While the general understanding following the shock victory of Malaysia’s opposition during elections last May was that power would be handed over from returning prime minister, Mahathir Mohamad, over to his former deputy prime minister turned opposition leader turned prime minister in waiting Anwar Ibrahim, in around two years or so, there has continued to be uncertainty about if and when this will occur. As we get further away from the election results last year and closer to the expected transition itself, one can expect such questions to linger amid wider complexities in the evolution of the country’s politics out to its next general elections expected sometime around 2023.
The idea of a transition itself is quite a new one for Malaysia in terms of its politics. Since the country was formed back in 1963, it has only had six prime ministers, all coming from the United Malays National Organization (UMNO), within which Mahathir’s time in power has comprised about two-fifths of Malaysia’s contemporary political history. And though UMNO has governed the country since independence, tensions within the party have been quite significant, especially during Mahathir’s rule. In the late 1980s, Mahathir had to stave off a serious leadership challenge from within UMNO in order to remain in power. In the late 1990s, Mahathir sacked and then jailed Anwar, who had been his deputy prime minister, over what some have termed trumped-up sodomy charges.
With all this in mind, it is fair to say that the worries about the current Mahathir-Anwar transition are not entirely unfounded, even if the circumstances this time are quite different. This time around, Anwar and Mahathir had formed an opposition Pakatan Harapan (PH) coalition outside of UMNO against then-Prime Minister Najib Razak ahead of the 2018 general elections, with the former having rebranded himself as an opposition leader following his imprisonment, and the latter quitting UMNO and forming a separate party citing disaffection with Najib’s policies. Both men and others have referred to an agreement reached which, in general, would see Mahathir hand over power to Anwar and see him ascend to the premiership, likely in two years or so.
While there is often an overemphasis on personality politics, it bears reminding that this so-called transition has greater significance for scholars and experts who observe Malaysian politics. In particular, the dynamics of transition are occurring amid a key question in the minds of observers about whether the opposition win last May will end up being a one-off affair with UMNO returning to power in the next election or whether we will see a longer period of rule under the Pakatan Harapan government. Embedded in that question is a secondary inquiry about whether a ruling party under Anwar, as opposed to Mahathir, can secure such a win, in part because the opposition had previously been unsuccessful at winning power before 2018. How exactly all this plays out will obviously also have effects on Malaysia’s broader foreign and defense policy as well.
Thus far, the parties concerned have publicly maintained at a general level that the transition is to go on as intended. Mahathir has repeatedly said he intends to honor the agreement to step aside, and he did so again last month during his party’s annual general assembly. Anwar, for his part, has also said that he has faith that the promise will be upheld and called for Mahathir to be given space to govern up to that point, even as he has been speaking up more directly and separately on domestic and foreign policy issues since he was officially sworn in as a member of parliament in October last year after a by-election win in Port Dickson. At a more general level, it would also be rather simplistic to assume that 2019 will see a 1999-like scenario again between Mahathir and Anwar, where an expected transition is once again derailed. As I have observed before in these pages, there is a lot that has changed since then: about Malaysia, about the position of both men, and about the country’s political dynamics.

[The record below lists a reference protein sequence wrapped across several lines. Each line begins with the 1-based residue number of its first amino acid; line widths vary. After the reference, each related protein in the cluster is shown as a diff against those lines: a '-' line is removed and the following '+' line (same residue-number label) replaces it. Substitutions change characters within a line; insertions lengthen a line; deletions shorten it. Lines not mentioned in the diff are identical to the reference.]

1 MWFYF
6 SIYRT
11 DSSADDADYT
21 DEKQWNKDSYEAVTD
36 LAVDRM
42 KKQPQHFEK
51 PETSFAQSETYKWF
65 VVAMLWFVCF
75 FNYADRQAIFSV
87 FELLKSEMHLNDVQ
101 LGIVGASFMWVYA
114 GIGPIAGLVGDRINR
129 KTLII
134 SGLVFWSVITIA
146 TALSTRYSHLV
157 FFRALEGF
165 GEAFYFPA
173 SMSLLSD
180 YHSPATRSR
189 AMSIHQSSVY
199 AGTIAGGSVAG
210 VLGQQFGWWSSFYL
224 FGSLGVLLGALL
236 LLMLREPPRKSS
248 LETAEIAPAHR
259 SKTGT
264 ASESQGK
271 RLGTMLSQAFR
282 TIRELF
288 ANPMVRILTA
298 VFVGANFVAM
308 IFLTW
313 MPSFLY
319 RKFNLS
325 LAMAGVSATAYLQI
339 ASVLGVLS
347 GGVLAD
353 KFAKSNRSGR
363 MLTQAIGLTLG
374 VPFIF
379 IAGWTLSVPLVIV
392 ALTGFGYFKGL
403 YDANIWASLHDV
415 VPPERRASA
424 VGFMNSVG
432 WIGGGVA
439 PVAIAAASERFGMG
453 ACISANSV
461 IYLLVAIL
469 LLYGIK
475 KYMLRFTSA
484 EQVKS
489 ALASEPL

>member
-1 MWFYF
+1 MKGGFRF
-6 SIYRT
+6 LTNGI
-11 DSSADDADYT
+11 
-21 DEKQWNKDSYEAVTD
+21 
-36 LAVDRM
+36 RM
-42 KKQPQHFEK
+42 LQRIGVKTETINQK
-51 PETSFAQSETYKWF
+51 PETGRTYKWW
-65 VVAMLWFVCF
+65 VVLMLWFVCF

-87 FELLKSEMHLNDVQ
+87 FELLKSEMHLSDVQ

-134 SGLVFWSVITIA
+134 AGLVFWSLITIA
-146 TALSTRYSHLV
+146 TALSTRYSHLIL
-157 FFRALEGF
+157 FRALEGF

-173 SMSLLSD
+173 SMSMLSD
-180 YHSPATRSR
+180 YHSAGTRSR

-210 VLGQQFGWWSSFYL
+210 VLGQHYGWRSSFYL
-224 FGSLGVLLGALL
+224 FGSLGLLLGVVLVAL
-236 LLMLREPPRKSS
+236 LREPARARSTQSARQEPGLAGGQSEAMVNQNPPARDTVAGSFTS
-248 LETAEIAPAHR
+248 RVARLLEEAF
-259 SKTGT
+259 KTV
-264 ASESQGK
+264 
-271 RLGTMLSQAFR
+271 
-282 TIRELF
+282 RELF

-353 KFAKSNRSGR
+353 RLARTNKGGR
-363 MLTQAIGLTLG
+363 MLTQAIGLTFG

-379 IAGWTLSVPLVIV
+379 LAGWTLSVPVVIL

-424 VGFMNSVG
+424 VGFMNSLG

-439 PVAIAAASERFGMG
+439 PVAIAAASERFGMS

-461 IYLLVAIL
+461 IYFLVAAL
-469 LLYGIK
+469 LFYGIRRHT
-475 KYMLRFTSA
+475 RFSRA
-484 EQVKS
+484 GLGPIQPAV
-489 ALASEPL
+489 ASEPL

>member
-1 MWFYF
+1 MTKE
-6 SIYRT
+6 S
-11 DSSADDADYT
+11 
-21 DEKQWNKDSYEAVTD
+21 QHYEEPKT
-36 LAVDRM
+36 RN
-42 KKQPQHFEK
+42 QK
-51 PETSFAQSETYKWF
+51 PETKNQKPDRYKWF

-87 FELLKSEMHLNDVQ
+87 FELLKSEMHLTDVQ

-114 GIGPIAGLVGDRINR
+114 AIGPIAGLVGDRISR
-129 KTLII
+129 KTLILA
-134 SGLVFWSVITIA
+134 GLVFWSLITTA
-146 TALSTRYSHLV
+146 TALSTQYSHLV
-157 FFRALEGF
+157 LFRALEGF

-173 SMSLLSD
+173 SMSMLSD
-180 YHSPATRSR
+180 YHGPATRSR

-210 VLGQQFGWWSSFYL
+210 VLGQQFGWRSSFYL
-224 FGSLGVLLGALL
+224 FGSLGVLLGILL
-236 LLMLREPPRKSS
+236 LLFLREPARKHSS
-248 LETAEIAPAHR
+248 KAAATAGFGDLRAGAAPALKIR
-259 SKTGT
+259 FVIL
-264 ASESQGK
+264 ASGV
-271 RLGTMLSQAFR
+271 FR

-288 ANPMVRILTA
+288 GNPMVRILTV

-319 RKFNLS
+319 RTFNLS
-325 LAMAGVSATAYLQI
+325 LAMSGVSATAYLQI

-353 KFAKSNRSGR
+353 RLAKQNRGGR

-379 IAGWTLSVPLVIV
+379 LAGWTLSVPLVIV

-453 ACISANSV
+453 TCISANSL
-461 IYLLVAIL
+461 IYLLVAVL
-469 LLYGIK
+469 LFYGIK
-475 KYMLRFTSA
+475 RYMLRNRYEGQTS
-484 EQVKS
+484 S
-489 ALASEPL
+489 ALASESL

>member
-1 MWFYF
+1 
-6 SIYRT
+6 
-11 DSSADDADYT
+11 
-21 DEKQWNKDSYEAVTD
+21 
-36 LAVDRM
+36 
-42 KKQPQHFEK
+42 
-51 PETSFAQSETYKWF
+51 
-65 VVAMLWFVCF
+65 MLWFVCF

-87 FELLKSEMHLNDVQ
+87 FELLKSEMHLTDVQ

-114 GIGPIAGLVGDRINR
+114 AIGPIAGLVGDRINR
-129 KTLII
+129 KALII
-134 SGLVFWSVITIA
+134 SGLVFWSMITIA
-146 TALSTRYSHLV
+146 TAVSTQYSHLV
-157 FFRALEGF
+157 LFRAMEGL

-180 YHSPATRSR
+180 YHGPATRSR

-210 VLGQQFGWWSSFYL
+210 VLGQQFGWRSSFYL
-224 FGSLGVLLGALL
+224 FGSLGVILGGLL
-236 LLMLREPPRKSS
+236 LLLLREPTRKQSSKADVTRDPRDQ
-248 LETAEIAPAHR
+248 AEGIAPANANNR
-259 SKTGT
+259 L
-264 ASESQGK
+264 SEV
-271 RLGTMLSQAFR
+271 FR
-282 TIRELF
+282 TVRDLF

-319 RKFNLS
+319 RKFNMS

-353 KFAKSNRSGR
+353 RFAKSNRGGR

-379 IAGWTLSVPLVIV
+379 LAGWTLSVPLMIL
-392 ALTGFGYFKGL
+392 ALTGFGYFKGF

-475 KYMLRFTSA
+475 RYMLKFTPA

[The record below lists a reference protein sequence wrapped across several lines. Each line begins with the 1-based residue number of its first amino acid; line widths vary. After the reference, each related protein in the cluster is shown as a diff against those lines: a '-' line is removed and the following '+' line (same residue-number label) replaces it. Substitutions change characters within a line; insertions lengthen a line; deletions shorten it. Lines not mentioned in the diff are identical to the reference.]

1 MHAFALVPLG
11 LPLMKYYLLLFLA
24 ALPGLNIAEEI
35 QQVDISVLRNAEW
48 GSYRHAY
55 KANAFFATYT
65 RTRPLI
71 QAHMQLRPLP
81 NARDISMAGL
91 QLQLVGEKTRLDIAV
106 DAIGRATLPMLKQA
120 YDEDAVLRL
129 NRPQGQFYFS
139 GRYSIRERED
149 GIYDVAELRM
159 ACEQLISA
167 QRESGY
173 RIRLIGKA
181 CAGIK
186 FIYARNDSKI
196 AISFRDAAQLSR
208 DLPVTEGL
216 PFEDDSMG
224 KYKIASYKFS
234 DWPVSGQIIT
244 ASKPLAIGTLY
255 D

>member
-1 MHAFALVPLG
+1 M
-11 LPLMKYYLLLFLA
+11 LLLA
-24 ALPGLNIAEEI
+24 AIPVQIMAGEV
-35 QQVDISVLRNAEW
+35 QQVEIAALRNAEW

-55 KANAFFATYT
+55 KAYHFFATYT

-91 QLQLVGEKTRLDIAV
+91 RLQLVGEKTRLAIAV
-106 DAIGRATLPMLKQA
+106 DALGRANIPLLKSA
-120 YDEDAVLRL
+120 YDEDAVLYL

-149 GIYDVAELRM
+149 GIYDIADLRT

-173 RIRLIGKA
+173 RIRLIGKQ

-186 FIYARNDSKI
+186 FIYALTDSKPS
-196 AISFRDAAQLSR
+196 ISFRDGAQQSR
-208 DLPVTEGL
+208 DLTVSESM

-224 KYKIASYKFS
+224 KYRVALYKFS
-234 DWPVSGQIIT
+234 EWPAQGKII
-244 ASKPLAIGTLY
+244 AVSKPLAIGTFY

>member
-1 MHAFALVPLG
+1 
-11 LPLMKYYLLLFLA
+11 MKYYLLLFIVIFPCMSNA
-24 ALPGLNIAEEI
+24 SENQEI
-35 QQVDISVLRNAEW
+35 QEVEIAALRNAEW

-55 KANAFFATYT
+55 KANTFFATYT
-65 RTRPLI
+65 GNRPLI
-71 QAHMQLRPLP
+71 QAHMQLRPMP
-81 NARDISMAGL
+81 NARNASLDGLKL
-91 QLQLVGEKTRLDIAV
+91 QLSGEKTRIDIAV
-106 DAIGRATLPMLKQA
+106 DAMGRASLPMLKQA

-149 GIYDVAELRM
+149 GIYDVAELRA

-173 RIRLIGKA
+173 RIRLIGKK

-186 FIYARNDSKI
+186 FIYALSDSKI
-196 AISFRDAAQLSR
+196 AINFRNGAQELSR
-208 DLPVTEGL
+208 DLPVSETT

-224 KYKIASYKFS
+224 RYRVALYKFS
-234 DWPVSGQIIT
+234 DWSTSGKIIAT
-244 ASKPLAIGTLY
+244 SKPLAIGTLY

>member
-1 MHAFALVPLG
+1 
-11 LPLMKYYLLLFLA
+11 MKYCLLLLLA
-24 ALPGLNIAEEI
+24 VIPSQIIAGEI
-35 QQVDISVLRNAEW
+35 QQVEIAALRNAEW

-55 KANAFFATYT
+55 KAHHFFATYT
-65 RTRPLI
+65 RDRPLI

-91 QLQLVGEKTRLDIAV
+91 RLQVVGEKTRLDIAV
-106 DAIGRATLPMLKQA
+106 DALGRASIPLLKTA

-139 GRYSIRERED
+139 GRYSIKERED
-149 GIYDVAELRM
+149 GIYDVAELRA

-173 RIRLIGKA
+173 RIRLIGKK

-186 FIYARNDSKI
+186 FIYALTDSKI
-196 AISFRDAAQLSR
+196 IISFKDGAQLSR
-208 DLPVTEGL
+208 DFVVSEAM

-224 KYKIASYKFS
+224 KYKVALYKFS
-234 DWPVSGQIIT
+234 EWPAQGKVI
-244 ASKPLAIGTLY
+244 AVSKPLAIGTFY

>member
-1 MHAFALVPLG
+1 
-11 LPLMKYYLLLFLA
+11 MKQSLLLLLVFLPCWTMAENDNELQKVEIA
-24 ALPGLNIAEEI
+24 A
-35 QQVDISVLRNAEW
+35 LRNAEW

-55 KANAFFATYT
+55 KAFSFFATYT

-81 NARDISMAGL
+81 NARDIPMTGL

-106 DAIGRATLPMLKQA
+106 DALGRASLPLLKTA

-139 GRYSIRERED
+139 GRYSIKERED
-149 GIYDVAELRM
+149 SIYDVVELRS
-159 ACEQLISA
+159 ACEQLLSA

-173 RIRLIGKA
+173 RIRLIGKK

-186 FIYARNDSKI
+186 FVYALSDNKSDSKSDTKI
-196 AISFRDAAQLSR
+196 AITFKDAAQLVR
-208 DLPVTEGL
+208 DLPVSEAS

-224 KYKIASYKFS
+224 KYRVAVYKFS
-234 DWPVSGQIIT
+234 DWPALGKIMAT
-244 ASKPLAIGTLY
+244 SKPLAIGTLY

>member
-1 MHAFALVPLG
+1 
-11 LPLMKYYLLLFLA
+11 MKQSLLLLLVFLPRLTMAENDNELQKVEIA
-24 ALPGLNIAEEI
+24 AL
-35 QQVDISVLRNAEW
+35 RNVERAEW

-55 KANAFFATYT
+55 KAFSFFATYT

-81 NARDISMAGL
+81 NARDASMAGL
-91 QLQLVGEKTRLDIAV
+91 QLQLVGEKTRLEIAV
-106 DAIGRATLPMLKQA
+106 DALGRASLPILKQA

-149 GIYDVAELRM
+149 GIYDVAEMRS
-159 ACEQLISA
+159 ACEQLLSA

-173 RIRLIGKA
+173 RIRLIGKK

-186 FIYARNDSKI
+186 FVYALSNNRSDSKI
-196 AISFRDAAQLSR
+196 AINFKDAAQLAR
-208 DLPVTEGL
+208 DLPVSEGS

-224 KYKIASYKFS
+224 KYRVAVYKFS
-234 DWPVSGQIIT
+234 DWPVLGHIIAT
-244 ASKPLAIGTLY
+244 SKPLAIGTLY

Yet, similarly, it would also be premature to just assume that a general agreement means that the transition will take place in a specific way that satisfies all parties. For one, irrespective of what Mahathir and Anwar themselves think, there have already been rumblings of discontent among parts of their parties over not just the succession issue, but how power is being shared and how priorities are being shaped. The position of the new PH government is also still quite fragile, and as we have seen in many cases in politics, as Malaysia moves further away from the shock election last May, the focus will shift increasingly from righting the wrongs of the previous government of Najib Razak to judging the current government on its own record. That judgment will also occur relative to broader political dynamics, including UMNO, which is in the process of reconstituting itself amid political realignments in the coalitions that may shape up for the next election.
While the dynamics of the so-called Mahathir-Anwar transition may become more certain in the months that follow, for now, a lot still remains unclear. As long as that persists, we can expect continued scrutiny on the words and actions of the country’s prominent figures, including Mahathir and Anwar themselves, as observers seek an understanding of how that transition will actually evolve and what that means for the country’s domestic and foreign policy moving forward.